The following is an outline briefly defining some of the technical details of the current invention which is identified under the trademark "O-Scope".
This invention derives its name from the electronic device "oscilloscope" which is commonly utilized by professionals filming sporting and other televised events.
Oscilloscope is defined by Merriam-Webster as follows: os*cil*lo*scope: instrument showing variations in electrical quality as a wave on a fluorescent screen.
An oscilloscope receives electrical signals and it is utilized to measure and record peak to peak voltage and the related time duration along with other related options which differs slightly from model to model depending on its anticipated usage. Probably the most common use of this device is in the research and testing of electronic equipment. Oscilloscopes have also been utilized in the fields of seismology and medicine.
A television camera adjusts to the highest luminance in and around an axis line from the object being filmed to the camera location.
For quality television filming results, the luminance on the object being filmed must be as uniform as possible and the Video Professional has the capability to adjust the iris of the camera in efforts to enhance the video image but this enhancement is limited to a tolerable rate.
In the filming process the camera converts images into electronic signals and these signals can be monitored by an oscilloscope in order to graph out various in the intensities of luminance over an area being televised.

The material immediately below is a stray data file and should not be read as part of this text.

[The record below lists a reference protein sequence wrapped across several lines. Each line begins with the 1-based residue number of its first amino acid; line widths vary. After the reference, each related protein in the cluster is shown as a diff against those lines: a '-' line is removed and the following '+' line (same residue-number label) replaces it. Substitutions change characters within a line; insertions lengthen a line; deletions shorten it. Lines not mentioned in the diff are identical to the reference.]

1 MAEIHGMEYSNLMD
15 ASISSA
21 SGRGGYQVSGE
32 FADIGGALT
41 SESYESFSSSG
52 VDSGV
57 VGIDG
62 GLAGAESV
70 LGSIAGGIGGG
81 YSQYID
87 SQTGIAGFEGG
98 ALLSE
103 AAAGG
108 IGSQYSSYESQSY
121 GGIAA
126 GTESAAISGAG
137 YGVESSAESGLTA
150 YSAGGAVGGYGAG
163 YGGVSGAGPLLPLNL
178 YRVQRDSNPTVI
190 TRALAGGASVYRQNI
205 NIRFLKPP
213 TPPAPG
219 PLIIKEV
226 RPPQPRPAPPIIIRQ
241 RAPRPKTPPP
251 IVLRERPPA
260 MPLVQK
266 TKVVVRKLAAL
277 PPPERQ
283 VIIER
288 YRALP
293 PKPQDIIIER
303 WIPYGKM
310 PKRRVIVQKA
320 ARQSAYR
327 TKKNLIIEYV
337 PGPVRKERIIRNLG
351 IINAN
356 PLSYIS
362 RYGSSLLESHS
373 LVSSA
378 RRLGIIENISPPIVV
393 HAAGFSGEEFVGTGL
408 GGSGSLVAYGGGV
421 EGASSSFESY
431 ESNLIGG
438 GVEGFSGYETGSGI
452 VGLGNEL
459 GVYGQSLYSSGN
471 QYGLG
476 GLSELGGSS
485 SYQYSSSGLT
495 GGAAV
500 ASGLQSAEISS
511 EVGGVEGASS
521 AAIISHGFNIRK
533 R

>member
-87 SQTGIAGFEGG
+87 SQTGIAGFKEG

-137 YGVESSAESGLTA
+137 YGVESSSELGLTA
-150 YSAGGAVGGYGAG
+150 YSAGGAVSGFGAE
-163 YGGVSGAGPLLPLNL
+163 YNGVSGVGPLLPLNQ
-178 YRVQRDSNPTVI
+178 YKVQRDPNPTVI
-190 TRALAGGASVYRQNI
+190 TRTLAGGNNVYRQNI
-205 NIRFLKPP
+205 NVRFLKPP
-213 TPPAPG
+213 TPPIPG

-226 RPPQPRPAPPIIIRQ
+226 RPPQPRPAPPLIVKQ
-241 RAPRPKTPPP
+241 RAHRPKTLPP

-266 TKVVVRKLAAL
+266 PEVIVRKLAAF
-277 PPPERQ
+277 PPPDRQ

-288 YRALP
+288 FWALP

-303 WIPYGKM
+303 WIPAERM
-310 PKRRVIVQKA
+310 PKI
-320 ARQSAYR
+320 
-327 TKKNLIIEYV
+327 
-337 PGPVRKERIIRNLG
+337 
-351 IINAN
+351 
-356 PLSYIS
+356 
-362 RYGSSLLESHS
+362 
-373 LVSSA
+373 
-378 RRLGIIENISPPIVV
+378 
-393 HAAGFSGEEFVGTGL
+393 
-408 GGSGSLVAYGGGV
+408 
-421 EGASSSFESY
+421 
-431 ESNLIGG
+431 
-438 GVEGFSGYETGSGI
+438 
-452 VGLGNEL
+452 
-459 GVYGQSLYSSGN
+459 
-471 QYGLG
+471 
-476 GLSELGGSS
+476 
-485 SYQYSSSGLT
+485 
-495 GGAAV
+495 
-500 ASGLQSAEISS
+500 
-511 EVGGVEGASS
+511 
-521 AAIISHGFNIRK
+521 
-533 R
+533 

Luminance is a measurement of brightness which is proportional to the quantity of illumination on the object.
Just as an oscilloscope informs the Video Professional of the uniformity over an area being televised the O-Scope program was developed to analyze and illustrate the illuminance intensities and variances on televised lighting projects.
The O-Scope™ program simulates the analysis process of an oscilloscope by utilizing lighting fixtures' computer photometric files (computer files that are prepared based on previously developed information regarding the lighting fixtures to be used with the lighting system--this photometric information, and how it is developed, is well known in the art). Through mathematical calculations this program is capable of providing the following information in a report form to the Lighting Designer:
records the maximum illuminance between on-axis to the camera and five other defined vectors which are located in the upper 180° portion of the cone (see FIG. 2).
records the straight vertical illuminance with meter direction the same azimuth of the camera to the target point.
ratios maximum illuminance/straight vertical illuminance.